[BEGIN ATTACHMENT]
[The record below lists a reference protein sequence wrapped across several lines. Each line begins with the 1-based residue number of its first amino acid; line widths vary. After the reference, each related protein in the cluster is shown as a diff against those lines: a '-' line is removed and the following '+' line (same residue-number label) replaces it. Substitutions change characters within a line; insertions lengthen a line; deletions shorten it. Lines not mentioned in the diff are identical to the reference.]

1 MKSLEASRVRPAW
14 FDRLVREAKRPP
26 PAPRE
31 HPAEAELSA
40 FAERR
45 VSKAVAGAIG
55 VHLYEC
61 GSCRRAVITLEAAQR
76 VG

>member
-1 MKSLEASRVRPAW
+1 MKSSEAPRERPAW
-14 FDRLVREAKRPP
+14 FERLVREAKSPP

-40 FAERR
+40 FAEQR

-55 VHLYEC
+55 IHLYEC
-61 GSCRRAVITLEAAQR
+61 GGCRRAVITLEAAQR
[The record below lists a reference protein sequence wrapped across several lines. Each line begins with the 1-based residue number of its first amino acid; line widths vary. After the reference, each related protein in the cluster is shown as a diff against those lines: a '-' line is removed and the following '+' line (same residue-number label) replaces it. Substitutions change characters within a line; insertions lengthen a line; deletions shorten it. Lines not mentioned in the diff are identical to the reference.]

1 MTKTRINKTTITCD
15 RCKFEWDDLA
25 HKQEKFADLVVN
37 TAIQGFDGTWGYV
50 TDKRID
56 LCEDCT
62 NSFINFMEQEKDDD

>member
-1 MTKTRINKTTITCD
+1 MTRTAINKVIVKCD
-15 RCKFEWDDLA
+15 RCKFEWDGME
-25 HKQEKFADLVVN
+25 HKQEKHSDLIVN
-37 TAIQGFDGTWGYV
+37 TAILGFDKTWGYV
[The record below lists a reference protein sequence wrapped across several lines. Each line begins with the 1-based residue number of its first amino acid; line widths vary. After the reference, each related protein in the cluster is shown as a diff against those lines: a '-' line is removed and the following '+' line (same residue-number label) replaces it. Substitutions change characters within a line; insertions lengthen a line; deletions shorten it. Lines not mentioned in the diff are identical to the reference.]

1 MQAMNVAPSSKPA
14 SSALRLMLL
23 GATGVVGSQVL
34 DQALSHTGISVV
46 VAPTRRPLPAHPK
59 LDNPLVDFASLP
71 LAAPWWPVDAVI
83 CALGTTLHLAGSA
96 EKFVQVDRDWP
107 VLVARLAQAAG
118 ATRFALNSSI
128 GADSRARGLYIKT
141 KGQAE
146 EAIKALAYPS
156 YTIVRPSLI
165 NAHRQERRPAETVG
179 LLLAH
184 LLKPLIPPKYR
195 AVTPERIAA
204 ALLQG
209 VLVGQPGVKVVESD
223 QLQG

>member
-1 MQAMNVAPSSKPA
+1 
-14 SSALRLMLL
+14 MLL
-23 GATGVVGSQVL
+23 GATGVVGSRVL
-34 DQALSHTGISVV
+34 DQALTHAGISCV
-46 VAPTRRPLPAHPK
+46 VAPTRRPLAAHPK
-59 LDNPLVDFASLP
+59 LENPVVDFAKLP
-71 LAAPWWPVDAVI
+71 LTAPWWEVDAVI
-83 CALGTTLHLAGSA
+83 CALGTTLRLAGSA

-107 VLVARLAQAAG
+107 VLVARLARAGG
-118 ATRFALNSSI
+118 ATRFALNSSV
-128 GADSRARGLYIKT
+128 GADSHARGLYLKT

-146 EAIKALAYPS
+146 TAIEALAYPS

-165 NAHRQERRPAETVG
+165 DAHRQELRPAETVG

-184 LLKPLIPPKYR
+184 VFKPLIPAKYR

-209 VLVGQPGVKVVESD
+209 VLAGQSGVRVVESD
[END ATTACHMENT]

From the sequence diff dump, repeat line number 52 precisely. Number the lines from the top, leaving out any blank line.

141 KGQAE